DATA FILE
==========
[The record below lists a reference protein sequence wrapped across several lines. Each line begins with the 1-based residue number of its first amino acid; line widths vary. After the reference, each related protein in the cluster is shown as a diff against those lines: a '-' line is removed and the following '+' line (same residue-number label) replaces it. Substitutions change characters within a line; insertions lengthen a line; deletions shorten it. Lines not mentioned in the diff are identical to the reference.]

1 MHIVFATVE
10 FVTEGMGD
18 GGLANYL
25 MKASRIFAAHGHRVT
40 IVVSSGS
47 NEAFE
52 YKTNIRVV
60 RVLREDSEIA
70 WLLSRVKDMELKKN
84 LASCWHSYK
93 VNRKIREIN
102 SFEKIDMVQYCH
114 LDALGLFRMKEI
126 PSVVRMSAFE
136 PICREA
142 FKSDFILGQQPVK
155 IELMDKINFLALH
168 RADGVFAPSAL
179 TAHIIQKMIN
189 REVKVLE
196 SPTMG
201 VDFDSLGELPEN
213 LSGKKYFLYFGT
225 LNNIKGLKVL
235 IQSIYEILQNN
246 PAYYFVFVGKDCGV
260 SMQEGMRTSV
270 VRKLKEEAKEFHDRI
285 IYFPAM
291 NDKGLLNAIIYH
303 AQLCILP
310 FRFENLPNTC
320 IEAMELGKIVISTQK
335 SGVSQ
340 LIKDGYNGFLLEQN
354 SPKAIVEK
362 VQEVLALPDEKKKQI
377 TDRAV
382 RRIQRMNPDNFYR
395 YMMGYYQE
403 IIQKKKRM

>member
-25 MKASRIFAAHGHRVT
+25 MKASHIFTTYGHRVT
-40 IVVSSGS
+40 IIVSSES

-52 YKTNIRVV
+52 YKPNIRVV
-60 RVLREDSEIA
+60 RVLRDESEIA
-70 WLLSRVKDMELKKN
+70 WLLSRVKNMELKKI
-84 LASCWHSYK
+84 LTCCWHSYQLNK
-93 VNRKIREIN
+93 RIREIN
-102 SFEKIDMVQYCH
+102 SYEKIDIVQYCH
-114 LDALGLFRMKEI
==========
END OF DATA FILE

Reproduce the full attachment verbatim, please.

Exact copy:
[The record below lists a reference protein sequence wrapped across several lines. Each line begins with the 1-based residue number of its first amino acid; line widths vary. After the reference, each related protein in the cluster is shown as a diff against those lines: a '-' line is removed and the following '+' line (same residue-number label) replaces it. Substitutions change characters within a line; insertions lengthen a line; deletions shorten it. Lines not mentioned in the diff are identical to the reference.]

1 MHIVFATVE
10 FVTEGMGD
18 GGLANYL
25 MKASRIFAAHGHRVT
40 IVVSSGS
47 NEAFE
52 YKTNIRVV
60 RVLREDSEIA
70 WLLSRVKDMELKKN
84 LASCWHSYK
93 VNRKIREIN
102 SFEKIDMVQYCH
114 LDALGLFRMKEI
126 PSVVRMSAFE
136 PICREA
142 FKSDFILGQQPVK
155 IELMDKINFLALH
168 RADGVFAPSAL
179 TAHIIQKMIN
189 REVKVLE
196 SPTMG
201 VDFDSLGELPEN
213 LSGKKYFLYFGT
225 LNNIKGLKVL
235 IQSIYEILQNN
246 PAYYFVFVGKDCGV
260 SMQEGMRTSV
270 VRKLKEEAKEFHDRI
285 IYFPAM
291 NDKGLLNAIIYH
303 AQLCILP
310 FRFENLPNTC
320 IEAMELGKIVISTQK
335 SGVSQ
340 LIKDGYNGFLLEQN
354 SPKAIVEK
362 VQEVLALPDEKKKQI
377 TDRAV
382 RRIQRMNPDNFYR
395 YMMGYYQE
403 IIQKKKRM

>member
-25 MKASRIFAAHGHRVT
+25 MKASHIFTTYGHRVT
-40 IVVSSGS
+40 IIVSSES

-52 YKTNIRVV
+52 YKPNIRVV
-60 RVLREDSEIA
+60 RVLRDESEIA
-70 WLLSRVKDMELKKN
+70 WLLSRVKNMELKKI
-84 LASCWHSYK
+84 LTCCWHSYQLNK
-93 VNRKIREIN
+93 RIREIN
-102 SFEKIDMVQYCH
+102 SYEKIDIVQYCH
-114 LDALGLFRMKEI